medwireNews: Type 2 diabetes in young, lean people is much more common in Asian Indians than in White Europeans, say researchers who found that genetically determined beta-cell function may be to blame.
Ewan Pearson (University of Dundee, UK) and colleagues drew data from the ICMR-INDIAB study (n=1712) and Dr Mohan’s Diabetes Specialties Centre (DMDSC; n=54,989) cohorts of Asian Indians with newly diagnosed type 2 diabetes. They highlight their focus on non-migrant populations, in contrast with many previous studies.
The median age at diagnosis was “dramatically lower” in these Indian cohorts than in 42,563 White European individuals from the East Scotland Diabetes Cohort, at 47–50 versus 62 years, reports the team in Diabetologia.
Moreover, 24–39% of Indian people were classified as having a healthy BMI at the time of diagnosis, compared with just 9.3% of the White Europeans, based on ethnic-specific cutoffs of less than 23 kg/m2 for Asian Indians and 25 kg/m2 for White Europeans.
Asian Indians diagnosed at the age of 40 years or younger had an identical median BMI to those diagnosed when older, but they had significantly lower fasting and stimulated C-peptide and poorer beta-cell function, yet were more insulin-sensitive. In addition, they more often had a family history of diabetes (69 vs 44%).
And among Asian Indians diagnosed young, those with a healthy BMI had lower C-peptide levels and poorer beta-cell function than people with an overweight or obese BMI. Conversely, they were more insulin-sensitive and had more favorable lipid profiles.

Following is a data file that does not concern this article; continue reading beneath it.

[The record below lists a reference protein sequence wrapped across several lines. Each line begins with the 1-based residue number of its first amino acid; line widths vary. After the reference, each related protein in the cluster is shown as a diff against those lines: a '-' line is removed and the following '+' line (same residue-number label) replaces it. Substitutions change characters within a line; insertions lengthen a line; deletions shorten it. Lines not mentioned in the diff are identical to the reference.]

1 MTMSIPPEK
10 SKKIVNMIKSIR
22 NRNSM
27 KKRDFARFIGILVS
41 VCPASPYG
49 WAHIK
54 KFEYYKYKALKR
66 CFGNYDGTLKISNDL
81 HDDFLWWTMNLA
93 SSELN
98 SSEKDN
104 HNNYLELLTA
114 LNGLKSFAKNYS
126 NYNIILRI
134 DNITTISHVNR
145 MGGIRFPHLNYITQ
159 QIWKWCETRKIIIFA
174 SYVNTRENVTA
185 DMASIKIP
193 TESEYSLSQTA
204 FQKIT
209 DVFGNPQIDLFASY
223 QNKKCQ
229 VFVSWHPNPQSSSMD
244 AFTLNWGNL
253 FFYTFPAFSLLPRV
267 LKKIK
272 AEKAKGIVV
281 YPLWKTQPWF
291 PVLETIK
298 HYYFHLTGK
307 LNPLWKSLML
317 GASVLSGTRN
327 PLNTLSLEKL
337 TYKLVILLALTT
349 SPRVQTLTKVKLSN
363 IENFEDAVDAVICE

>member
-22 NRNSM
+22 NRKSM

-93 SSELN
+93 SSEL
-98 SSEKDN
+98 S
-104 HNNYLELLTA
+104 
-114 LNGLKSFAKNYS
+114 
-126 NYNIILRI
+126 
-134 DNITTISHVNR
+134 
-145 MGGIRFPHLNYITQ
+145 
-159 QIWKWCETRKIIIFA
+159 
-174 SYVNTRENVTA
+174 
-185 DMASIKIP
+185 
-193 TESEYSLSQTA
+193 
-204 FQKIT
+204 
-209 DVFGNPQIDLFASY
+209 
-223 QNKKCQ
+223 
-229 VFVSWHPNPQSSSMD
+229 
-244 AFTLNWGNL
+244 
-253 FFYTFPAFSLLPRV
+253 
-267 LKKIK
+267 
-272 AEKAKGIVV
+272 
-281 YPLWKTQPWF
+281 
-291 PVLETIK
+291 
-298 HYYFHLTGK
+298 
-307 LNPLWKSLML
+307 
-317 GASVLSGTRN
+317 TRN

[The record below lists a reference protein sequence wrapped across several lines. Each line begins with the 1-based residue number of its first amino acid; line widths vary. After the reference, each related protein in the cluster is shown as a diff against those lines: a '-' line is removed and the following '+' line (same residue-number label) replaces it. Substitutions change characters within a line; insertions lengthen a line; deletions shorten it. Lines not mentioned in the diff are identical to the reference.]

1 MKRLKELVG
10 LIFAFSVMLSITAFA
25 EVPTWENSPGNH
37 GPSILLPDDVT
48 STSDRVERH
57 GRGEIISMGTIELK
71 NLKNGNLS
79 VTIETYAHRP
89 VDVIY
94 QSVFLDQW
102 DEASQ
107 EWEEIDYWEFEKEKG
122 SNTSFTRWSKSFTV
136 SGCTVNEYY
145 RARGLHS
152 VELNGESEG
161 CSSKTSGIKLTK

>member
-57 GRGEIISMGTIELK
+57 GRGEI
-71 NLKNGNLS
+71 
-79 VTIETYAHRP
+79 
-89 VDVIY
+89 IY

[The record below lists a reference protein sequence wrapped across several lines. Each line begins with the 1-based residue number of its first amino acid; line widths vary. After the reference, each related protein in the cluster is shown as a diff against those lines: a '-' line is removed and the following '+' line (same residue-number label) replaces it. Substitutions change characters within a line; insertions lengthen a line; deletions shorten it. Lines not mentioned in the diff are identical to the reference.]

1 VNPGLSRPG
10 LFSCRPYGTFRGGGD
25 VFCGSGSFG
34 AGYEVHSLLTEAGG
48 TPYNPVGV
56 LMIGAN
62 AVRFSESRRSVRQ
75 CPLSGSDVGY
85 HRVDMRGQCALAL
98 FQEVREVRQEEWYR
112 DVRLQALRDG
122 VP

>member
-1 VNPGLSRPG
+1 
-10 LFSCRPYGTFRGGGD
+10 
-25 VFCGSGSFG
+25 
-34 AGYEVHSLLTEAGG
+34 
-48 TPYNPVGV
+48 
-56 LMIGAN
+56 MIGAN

When the researchers assessed seven genetic variants associated with poor beta-cell function, they found these to be significantly more frequent in the Asian Indians than in the White Europeans in their study cohorts and also in people from the UK Biobank, with approximately 45% versus 25% having at least eight risk alleles.
However, Pearson and team caution that these variants were identified in White European cohorts, and that studies in Asian people might “produce a different or expanded set of candidate [single nucleotide polymorphisms] for beta cell function.”
Overall, they conclude that their findings point to poor beta-cell function as a factor underlying the high proportion of relatively young, lean people with type 2 diabetes in India.
The researchers say: “The demographics of India are changing, with more urbanisation and a shift to sedentary jobs. It is likely that, against the background of poor beta cell function and lower muscle mass, smaller increases in ectopic fat and adiposity may drastically increase diabetes risk.”
Nevertheless, they emphasize “that the substantive proportion” of diabetes in younger people occurred in those with obese BMIs, and point out that these people also had elevated levels of the liver enzyme alanine aminotransferase (ALT).
“This is suggestive of higher ectopic fat deposition, as ALT is a reasonable correlate of ectopic fat, consistent with the hypothesis of the ‘thin–fat’ phenotype that has been suggested to predispose Asian Indians to type 2 diabetes,” writes the team.
“This mirrors the more classic insulin resistance aetiology of diabetes.”
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